Overcoming the Voice of Doubt
And your dreams are lost up on a shelf. You're a the age of not believing. And worst of all you doubt yourself." I still remember the lyrics to this song from the 1970s family movie Bedknobs and Broomsticks. The Voice of Doubt...we've all had it. It doesn't matter what you are doing, or how good you are at it, when that little voice kicks in you start to doubt. And doubt. Maybe it's time to put those voices to rest? Let's see what happened to our friend David Allen, and how he challenged "The Voice"—and won.
Overcoming the Voice of Doubt
(or, How I Subbed The Most Popular Instructor's Class, and Thrived.)
By David Allen
One of the “occupational hazards” of most jobs is that at some point, we have to get up in front of an audience of complete strangers and attempt to win them over. Whether it's a job interview, a sales pitch, the PTA, or a presentation to the Board of Directors, it takes a lot of self-confidence to stand in the limelight and sell yourself.
However, unless your parents were Clair and Heathcliff “Cliff” Huxtable from “The Cosby Show” who instilled you with high esteem, you're bound at some point to have to deal with what I'll call “The Voice.”
We all know The Voice, in one form or another. At its most benign, it sounds like a Homer Simpson life lesson:
In its most destructive form, it sounds like a character from “Mean Girls,” doing everything she can to tear you down, calling you names, and ripping at you from all angles.
Where does The Voice come from? I have read articles that say that it's the result of being raised by narcissistic parents, but who really knows? We could explore all the possible psychological explanations for it, but honestly, when we're actually going through an attack of The Voice, do we really care where it comes from?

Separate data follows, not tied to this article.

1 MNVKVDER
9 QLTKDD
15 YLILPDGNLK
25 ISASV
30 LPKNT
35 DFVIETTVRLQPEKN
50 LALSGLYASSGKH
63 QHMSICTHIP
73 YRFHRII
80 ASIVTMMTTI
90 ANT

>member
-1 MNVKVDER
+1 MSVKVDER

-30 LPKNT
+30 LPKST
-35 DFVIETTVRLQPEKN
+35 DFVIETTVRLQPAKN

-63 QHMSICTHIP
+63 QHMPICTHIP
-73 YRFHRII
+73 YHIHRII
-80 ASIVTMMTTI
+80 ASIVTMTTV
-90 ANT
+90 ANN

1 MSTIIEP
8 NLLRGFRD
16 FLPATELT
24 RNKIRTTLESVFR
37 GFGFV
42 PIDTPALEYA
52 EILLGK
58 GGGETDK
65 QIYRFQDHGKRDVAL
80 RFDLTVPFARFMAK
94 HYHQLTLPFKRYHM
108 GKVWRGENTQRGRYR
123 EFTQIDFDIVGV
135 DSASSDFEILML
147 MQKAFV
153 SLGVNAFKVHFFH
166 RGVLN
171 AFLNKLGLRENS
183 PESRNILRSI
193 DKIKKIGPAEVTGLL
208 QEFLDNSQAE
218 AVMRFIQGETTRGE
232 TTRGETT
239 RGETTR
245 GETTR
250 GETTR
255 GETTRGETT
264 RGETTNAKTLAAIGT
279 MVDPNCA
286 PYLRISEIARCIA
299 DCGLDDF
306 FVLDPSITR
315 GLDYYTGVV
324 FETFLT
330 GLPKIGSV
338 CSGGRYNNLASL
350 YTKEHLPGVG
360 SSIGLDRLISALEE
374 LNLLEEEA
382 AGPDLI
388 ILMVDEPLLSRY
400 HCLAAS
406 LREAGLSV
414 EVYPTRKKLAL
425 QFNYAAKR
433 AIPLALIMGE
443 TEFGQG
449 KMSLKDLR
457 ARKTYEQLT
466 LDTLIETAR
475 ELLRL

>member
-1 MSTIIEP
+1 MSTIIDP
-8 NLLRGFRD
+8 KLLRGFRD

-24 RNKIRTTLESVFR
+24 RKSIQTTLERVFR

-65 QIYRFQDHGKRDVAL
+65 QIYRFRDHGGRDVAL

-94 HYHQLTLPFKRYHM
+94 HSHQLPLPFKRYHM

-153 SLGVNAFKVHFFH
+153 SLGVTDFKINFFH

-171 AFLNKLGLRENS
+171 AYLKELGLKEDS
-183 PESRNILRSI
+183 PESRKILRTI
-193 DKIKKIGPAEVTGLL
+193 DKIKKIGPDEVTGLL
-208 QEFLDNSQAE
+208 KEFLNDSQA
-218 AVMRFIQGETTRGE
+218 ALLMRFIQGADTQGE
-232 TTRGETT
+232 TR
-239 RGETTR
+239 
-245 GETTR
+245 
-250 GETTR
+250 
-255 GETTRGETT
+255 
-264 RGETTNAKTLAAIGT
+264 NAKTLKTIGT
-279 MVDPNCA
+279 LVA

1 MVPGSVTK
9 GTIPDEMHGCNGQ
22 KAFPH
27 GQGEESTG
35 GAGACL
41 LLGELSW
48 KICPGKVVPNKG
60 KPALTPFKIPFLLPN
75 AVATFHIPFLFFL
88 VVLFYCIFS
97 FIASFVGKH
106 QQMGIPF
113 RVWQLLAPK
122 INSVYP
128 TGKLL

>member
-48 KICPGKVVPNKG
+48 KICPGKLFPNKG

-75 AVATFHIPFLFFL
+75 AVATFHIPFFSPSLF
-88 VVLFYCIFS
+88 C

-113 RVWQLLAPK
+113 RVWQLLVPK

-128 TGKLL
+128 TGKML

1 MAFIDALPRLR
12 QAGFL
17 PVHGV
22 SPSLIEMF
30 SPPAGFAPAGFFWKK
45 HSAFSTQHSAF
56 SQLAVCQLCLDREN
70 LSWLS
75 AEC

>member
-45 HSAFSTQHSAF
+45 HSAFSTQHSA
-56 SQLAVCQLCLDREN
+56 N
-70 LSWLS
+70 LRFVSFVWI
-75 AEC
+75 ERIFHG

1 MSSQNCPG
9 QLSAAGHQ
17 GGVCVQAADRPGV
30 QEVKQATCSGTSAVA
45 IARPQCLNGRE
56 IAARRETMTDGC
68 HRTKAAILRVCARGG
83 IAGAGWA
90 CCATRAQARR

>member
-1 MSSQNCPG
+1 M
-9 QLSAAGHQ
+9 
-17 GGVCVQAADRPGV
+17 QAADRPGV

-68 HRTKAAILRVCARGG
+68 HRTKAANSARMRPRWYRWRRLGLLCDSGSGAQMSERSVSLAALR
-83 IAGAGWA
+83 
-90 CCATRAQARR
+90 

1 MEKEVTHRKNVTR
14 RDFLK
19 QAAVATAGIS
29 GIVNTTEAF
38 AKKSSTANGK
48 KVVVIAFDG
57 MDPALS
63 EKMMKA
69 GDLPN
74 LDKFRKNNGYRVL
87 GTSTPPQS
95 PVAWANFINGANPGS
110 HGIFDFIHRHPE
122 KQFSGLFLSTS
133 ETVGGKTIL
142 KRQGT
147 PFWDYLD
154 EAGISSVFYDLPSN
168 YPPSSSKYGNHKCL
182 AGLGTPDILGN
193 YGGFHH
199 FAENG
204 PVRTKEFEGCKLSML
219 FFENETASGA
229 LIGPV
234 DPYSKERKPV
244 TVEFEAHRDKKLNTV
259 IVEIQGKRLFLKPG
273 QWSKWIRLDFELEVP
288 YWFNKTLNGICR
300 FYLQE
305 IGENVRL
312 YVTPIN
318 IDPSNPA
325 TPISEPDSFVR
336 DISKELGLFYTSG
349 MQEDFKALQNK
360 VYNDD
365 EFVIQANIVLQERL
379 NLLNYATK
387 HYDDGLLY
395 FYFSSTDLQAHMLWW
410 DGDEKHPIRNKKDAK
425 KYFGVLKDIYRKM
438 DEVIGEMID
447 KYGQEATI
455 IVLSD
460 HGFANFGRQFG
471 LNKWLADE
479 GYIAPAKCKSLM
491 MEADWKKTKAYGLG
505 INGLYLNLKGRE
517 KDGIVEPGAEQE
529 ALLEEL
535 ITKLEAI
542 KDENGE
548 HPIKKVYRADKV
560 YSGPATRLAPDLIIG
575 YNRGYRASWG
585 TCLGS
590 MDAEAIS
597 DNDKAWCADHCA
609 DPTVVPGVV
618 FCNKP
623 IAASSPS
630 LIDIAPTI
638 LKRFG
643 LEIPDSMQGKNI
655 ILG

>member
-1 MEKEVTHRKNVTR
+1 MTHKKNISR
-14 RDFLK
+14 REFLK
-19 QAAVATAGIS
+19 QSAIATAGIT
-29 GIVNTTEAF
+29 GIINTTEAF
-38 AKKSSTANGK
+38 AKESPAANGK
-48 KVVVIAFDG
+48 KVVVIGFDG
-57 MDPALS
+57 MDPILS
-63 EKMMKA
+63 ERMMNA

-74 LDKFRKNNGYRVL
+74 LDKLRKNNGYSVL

My worst bout with The Voice started when I agreed to sub a Spinning class a few years ago. Normally, subbing doesn’t make me nervous, but this wasn’t just any Spinning class—it was the class of one of the most popular instructors at my gym. On a weekend. In the winter.
In short, this was the perfect storm for the Spinning class to be packed. The fact that the classroom itself could’ve doubled as a college auditorium didn’t ease my anxiety. Okay, that's an exaggeration, but...the room was—and still is—big.
I started the class, and everything seemed to be going without a hitch. But then suddenly, without warning, it happened. Out of nowhere, The Voice rose up inside me with a vengeance, and went after me mercilessly, like the Stay Puft Marshmallow Man going after Peter Venkman in “Ghostbusters.”
The Voice almost convinced me to dismount my bike right in the middle of class.
Just as I was about to give in, I heard another voice —this one a lot less scary—telling me, “Well ... why don't we act as if they like you, and see what happens?”
And so I did. And mysteriously, The Voice shut up. I finished my class, thanked everyone for coming and started to head out the door and back home.
And that's when I got yet another surprise: One of the students came up to me and said, “That was great!! When else do you teach?” Just as I began answering him, another person came up. Then another. Soon I was surrounded by a handful of students expressing the same sentiment.
I shared this story with a much wiser friend, and she wrote back that I had discovered the lesson she'd learned from her mother, a school teacher:
“Walk in the classroom like you own the place. They won't know any different.”
What did I learn from this experience?
The old adage, “actions speak louder than words” is true. I can feel like teaching a great Spinning class, but if I don’t show up, no one will care what my intentions were. That spills over into all aspects of my life, whether it’s showing up for work or showing up for a social outing. People judge me by my actions, not my feelings. And if my actions are good, it doesn’t matter how loud The Voice screams.
PHOTO: Bergen, Norway